"My wife kept wheat germ in ours," resumed Wonko, with some new tone in his voice, "until last night..."

"What," said Arthur slowly and hushedly, "happened last night?"

"We ran out of wheat germ," said Wonko, evenly.

"I'm afraid I can't comment on the name Rain God at this present time, and we are calling him an example of a Spontaneous Para-Casual Meteorological Phenomenon."

"Can you tell us what that means?"

"I'm not altogether sure. Let's be straight here. If we find something we can't understand we like to call it something you can't understand, or indeed pronounce. I mean if we just let you go around calling him a Rain God, then that suggests that you know something we don't, and I'm afriad we couldn't have that. No, first we have to call it something which says it's ours, not yours, then we set about finding some way of proving it's not what you said it is, but something we say it is. And if it turns out that you're right, you'll still be wrong, because we will simply call him a... er, 'Supernormal' -- not paranormal or supernatural because you think you know what those mean no, no, a 'Supernormal Incremental Precipitation Inducer'. We'll probably want to shove a 'Quasi' in there somewhere to protect ourselves. Rain God! Huh, never heard such nonsense in my life."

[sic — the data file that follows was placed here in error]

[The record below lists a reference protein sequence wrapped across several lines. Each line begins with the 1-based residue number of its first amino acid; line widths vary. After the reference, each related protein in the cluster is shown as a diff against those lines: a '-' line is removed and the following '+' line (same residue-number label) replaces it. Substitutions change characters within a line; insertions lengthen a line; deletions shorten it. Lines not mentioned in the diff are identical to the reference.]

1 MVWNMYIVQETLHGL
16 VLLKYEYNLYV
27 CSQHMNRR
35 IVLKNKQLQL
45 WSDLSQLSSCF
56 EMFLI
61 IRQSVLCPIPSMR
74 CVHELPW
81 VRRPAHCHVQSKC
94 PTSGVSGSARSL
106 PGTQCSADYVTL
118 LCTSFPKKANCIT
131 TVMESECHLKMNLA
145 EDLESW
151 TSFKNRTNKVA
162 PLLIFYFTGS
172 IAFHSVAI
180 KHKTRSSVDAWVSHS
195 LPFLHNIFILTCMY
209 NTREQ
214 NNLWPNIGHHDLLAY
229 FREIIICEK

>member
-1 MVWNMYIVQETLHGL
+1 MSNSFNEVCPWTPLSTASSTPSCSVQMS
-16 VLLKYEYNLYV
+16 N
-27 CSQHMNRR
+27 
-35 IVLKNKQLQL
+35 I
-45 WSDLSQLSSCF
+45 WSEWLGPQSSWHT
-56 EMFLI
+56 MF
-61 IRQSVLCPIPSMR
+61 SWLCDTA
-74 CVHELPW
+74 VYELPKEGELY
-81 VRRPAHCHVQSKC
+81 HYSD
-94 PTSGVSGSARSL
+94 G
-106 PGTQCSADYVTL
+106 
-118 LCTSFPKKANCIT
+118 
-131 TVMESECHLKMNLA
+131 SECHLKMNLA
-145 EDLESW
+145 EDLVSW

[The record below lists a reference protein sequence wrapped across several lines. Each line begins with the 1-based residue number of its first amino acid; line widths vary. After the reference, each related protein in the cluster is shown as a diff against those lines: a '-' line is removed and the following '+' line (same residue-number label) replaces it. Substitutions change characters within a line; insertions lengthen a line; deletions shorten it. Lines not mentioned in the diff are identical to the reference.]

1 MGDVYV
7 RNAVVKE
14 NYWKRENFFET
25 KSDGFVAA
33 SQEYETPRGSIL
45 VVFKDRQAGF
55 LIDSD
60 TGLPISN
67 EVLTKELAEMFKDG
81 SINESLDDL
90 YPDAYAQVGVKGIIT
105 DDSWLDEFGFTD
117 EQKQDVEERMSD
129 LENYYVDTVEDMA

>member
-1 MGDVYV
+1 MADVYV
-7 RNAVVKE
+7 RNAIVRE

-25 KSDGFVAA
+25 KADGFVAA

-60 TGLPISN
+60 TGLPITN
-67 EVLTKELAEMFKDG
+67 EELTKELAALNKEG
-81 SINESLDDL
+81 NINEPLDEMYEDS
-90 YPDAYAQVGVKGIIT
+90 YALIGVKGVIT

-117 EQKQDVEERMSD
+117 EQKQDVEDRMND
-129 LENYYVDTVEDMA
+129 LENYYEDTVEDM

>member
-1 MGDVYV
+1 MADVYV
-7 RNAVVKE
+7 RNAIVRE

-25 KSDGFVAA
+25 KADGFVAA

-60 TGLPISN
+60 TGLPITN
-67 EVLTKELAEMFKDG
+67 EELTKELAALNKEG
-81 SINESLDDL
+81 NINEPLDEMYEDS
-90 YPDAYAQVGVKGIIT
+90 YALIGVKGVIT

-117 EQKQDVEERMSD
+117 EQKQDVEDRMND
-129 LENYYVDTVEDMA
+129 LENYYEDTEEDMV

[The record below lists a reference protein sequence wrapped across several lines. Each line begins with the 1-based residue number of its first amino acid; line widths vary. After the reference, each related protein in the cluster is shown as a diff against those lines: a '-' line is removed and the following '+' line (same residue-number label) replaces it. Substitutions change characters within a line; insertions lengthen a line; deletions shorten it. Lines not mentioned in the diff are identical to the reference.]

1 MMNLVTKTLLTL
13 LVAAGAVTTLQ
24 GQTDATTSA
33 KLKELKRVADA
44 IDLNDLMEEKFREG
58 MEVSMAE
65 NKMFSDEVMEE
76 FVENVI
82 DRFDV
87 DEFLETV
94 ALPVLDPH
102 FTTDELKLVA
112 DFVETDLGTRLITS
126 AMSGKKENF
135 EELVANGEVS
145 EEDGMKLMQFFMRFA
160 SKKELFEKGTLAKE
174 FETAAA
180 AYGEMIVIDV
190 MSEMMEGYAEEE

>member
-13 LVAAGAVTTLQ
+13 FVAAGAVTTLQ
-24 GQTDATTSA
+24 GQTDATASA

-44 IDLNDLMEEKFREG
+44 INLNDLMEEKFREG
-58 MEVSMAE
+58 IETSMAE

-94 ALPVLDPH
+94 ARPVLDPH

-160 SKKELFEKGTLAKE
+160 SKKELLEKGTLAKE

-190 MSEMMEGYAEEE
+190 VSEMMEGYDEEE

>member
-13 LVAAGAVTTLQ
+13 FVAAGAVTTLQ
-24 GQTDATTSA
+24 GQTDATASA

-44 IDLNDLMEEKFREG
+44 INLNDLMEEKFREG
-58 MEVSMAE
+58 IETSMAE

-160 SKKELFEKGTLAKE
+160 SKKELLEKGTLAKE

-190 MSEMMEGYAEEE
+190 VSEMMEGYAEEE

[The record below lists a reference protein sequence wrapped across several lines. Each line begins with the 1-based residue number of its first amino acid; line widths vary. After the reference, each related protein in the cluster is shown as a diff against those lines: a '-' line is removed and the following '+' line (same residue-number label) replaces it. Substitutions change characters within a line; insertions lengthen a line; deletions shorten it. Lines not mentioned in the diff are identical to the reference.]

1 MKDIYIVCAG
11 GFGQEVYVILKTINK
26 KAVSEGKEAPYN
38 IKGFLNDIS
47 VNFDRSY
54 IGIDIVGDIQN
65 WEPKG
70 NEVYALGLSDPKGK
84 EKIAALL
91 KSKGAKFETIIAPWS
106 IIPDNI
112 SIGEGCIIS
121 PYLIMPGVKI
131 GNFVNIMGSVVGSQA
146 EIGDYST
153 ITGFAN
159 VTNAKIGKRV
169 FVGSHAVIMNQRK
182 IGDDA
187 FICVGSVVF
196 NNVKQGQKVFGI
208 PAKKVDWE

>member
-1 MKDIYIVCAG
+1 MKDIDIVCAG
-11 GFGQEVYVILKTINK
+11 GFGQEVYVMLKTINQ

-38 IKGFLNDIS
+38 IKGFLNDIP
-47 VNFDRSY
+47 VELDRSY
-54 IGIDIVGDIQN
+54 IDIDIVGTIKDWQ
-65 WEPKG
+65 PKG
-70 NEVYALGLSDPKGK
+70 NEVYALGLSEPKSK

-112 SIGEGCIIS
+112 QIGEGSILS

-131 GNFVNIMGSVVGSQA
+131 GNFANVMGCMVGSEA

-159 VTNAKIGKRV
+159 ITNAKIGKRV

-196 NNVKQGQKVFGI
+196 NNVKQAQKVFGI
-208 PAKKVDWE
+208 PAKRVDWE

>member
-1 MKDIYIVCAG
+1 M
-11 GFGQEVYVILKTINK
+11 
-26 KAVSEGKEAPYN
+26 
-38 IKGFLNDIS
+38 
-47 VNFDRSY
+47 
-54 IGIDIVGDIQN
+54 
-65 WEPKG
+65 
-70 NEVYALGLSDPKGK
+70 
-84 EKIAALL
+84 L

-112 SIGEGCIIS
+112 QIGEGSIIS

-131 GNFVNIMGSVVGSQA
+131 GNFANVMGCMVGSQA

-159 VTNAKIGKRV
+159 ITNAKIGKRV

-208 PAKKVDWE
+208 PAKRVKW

"I said 'dear lady'," explained Ford Prefect, "because I didn't want her to be offended by my implication that she was an ignorant cretin--"

"Tactful," said Arthur Dent.

"[The saying] comes from a very ancient democracy, you see... On its world, the people are pople. The leaders are lizards. The people hate the lizards and the lizards rule the people."

"odd," said Arthur, "I thought you said it was a democracy."

"I did," said Ford. "It is."

"So," said Arthur, "why don't the people get rid of the lizards?"

"It honestly doesn't occur to them," said Ford. "They've all got the vote, so they all pretty much assume that the government they've voted for in more or less approximates the government they want."

"You mean they actually vote for the lizards?"

"Oh yes," said Ford, "of course."

"But why?"

""Because if they didn't vote for a lizard," said Ford, "the wrong lizard might get in."

"There was a point to this story, but it has temporarily escaped the chronicler's mind.